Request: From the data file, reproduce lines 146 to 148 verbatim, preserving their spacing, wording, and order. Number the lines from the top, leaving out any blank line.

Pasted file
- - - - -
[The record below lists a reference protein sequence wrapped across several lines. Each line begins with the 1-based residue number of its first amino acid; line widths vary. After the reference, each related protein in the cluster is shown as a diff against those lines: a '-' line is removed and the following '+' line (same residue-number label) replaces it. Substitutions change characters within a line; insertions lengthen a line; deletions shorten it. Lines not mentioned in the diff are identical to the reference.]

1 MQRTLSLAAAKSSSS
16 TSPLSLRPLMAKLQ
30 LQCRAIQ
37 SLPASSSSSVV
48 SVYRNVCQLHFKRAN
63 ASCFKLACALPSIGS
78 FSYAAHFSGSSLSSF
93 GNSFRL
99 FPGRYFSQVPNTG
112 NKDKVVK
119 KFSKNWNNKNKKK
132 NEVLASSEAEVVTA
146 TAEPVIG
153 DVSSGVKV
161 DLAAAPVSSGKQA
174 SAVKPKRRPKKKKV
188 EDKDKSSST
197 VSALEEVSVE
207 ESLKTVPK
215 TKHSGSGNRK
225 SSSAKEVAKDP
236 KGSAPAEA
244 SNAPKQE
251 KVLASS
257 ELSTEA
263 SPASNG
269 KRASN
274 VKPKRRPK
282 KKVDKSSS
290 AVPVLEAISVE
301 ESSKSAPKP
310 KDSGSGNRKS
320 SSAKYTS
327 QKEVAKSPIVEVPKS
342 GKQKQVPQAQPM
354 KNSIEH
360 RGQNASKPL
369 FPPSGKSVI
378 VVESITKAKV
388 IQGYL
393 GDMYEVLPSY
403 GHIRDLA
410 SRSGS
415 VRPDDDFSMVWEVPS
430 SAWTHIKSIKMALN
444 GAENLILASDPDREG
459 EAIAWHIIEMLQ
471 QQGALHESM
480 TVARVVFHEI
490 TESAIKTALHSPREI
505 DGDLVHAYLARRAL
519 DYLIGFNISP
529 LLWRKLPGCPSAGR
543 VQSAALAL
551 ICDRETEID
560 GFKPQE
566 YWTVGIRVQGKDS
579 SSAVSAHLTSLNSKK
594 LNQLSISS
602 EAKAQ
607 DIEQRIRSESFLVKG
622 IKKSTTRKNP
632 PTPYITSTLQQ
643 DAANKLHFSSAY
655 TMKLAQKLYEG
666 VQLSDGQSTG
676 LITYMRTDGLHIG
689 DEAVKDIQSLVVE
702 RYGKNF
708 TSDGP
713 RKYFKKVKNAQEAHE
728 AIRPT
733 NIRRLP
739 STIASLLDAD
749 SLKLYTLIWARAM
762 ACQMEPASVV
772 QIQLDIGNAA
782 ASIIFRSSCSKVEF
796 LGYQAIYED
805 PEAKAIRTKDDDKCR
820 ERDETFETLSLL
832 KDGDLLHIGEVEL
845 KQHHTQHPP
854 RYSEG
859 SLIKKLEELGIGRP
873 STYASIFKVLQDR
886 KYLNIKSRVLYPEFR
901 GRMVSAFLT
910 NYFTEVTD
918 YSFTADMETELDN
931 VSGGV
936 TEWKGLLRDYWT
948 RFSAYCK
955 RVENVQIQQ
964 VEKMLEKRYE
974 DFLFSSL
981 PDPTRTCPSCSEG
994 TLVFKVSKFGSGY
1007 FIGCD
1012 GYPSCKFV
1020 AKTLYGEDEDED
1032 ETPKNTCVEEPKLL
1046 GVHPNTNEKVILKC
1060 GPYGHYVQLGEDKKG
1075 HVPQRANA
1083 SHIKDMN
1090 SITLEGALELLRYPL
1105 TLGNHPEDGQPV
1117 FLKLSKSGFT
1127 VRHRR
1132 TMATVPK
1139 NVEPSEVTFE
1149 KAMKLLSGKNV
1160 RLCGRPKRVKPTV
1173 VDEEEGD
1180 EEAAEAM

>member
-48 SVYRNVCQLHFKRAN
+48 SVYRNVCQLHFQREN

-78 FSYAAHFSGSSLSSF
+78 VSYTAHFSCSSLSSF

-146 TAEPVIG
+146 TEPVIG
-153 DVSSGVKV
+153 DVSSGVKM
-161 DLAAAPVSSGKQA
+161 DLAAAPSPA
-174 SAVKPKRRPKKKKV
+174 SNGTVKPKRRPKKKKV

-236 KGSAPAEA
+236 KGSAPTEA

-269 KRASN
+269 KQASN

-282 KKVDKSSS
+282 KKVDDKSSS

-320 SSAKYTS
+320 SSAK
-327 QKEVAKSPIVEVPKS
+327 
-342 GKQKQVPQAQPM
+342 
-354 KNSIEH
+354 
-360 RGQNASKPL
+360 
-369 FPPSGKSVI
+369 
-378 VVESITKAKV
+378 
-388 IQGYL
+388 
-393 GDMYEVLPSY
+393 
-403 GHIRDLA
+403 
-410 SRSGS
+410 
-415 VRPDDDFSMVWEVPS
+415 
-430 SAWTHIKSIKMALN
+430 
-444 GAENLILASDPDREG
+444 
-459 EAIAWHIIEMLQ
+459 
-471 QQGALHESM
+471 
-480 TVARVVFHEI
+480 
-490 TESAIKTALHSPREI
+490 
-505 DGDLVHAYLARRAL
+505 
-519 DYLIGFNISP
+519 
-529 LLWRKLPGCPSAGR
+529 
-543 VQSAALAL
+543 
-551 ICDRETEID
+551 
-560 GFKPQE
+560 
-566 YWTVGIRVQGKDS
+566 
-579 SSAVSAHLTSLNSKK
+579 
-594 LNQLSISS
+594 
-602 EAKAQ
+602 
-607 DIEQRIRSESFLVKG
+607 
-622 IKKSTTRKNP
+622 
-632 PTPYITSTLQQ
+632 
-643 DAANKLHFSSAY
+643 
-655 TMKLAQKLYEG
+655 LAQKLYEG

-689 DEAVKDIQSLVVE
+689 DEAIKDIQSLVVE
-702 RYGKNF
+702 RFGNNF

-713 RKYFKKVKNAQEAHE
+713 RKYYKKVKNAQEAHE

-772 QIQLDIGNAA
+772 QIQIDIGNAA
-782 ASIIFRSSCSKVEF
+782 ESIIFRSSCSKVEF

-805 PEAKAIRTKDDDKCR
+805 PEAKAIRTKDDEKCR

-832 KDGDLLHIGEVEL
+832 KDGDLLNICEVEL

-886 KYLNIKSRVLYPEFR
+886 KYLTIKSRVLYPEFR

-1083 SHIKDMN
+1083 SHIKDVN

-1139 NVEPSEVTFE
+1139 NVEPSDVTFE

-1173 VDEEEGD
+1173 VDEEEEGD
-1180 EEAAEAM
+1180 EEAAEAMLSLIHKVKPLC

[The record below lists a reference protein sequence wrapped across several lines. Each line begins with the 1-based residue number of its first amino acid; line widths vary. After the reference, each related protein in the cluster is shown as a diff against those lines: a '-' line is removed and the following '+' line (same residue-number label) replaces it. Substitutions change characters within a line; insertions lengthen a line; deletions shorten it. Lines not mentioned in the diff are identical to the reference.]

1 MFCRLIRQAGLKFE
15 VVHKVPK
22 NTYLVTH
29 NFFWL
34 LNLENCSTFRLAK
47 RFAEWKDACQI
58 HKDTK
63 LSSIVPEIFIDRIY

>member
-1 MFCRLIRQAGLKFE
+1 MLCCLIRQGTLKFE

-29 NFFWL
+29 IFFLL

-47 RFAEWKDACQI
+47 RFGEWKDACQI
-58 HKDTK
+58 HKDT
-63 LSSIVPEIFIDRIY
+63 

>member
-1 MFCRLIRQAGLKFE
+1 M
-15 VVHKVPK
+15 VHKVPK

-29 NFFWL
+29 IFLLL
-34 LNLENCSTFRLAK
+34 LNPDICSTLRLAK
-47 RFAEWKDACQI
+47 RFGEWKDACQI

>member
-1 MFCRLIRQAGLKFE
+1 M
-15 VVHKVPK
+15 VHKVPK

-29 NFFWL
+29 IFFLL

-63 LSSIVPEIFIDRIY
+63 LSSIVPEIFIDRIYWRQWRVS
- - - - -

+360 
-369 FPPSGKSVI
+369 